BlackBerry to exit Pakistan rather than comply with demand for server access
BlackBerry said in a blog post that the privacy of its customers is paramount and something on which it won't compromise
WATERLOO, Ont.—BlackBerry Ltd. is standing firm on its promise to close its operations in Pakistan rather than accept that country’s demands for “unfettered” access to its BES servers, even after a one-month delay in the government’s deadline.
The Waterloo, Ont.-smartphone company said in a blog post that it will continue to operate in Pakistan until Dec. 30 as a result of a one-month extension to a compliance order issued by the Pakistan Telecommunications Authority in July.
BlackBerry had said previously that it would pull out of Pakistan rather than comply with a demand for full access to content on its BlackBerry Enterprise Service by Nov. 30.
The company says the Pakistani government wants the ability to monitor all traffic in the country, including every BES email and BES BBM. BES communications are routed through the company’s servers in Canada.
BlackBerry says it’s willing to work with Pakistani authorities to protect public safety, but that the privacy of its customers is paramount and something on which it won’t compromise.
BlackBerry operations chief Marty Beard said in a blog post that the company recognizes the need to co-operate with lawful government investigations of criminal activity, but it has never permitted wholesale access to BlackBerry servers.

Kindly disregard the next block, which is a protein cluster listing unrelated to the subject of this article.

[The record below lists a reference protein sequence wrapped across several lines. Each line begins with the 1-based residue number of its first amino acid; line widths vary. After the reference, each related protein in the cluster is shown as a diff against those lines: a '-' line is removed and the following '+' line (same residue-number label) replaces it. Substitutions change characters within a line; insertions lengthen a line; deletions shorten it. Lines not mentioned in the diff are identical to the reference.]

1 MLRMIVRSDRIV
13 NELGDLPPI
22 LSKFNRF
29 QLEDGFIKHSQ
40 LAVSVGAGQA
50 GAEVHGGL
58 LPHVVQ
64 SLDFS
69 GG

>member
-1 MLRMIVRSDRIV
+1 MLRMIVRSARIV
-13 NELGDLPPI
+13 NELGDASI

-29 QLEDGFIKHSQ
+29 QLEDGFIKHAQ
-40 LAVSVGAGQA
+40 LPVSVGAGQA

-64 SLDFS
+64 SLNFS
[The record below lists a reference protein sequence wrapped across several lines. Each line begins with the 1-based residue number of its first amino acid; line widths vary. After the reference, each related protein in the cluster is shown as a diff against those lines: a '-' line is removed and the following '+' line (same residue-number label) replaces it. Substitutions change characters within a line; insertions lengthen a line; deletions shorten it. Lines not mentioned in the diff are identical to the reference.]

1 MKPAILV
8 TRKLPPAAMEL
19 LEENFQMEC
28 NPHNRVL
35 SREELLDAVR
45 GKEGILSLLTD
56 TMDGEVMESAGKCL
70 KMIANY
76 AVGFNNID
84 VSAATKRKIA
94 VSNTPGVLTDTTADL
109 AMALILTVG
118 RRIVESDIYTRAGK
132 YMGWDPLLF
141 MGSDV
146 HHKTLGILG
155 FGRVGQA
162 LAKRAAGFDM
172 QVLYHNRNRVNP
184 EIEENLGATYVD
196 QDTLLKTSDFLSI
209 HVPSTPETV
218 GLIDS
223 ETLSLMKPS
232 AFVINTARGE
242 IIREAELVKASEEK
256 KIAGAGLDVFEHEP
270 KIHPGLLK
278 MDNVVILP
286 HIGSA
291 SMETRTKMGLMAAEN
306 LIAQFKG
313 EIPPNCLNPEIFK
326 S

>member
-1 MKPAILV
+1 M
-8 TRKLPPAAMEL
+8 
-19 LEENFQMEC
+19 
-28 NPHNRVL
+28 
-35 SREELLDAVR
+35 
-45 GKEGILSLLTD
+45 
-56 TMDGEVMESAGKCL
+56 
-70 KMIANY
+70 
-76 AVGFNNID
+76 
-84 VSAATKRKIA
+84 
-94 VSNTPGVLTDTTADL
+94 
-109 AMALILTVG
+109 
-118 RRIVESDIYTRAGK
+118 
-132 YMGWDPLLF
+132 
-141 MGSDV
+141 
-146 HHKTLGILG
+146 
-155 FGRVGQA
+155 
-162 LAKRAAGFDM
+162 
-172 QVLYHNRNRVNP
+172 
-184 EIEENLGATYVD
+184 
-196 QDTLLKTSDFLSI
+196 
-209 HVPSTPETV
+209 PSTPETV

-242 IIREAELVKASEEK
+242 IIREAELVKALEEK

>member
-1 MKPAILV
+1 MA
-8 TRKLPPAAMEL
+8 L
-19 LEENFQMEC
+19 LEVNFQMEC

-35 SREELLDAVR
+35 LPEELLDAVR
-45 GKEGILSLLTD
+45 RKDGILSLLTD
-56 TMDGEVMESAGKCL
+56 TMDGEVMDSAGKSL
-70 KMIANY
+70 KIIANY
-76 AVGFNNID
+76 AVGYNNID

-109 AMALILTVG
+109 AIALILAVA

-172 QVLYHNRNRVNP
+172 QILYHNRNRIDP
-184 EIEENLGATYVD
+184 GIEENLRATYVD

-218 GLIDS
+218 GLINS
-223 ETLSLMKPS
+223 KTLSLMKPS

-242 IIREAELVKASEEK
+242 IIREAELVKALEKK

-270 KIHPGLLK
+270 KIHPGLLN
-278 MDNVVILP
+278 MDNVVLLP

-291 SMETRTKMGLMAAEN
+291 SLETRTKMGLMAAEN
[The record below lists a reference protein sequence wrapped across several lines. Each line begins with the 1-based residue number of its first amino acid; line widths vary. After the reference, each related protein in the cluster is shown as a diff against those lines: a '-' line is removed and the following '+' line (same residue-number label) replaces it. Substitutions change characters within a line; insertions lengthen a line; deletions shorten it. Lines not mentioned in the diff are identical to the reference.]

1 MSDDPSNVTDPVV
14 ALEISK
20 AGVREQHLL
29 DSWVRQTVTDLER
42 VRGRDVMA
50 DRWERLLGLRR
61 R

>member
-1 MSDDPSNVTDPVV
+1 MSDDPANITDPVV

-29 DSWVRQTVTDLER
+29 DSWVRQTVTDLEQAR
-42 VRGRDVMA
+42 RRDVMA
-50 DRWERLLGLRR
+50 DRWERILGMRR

The company has built its reputation on security, buying up specialized software firms and marketing its phones, including the new Priv, on their privacy features.
Laura Tribe, a digital rights expert with the OpenMedia advocacy group, said it was encouraging that BlackBerry and other companies are standing up for users’ privacy in the face of demands from governments.
“They’re actually willing to draw a line in the sand somewhere to not undermine the technologies that we need to keep our information safe,” she said.
This isn’t the first time BlackBerry has faced a potential ban.
India and several other countries, including Saudi Arabia and the United Arab Emirates, threatened to ban BlackBerry in 2010 because of the company’s refusal to hand over control of customer data.
Like Pakistan is doing now, India cited public safety and its efforts to combat militants in the wake of the 2008 attacks in Mumbai, its financial capital, that killed 166 people. Indian officials said the 10 heavily armed gunmen who rampaged through the city used mobile phones to co-ordinate the attack.
Pressure eased after BlackBerry, then Research in Motion, was able to convince each country to comply with its existing lawful access policies.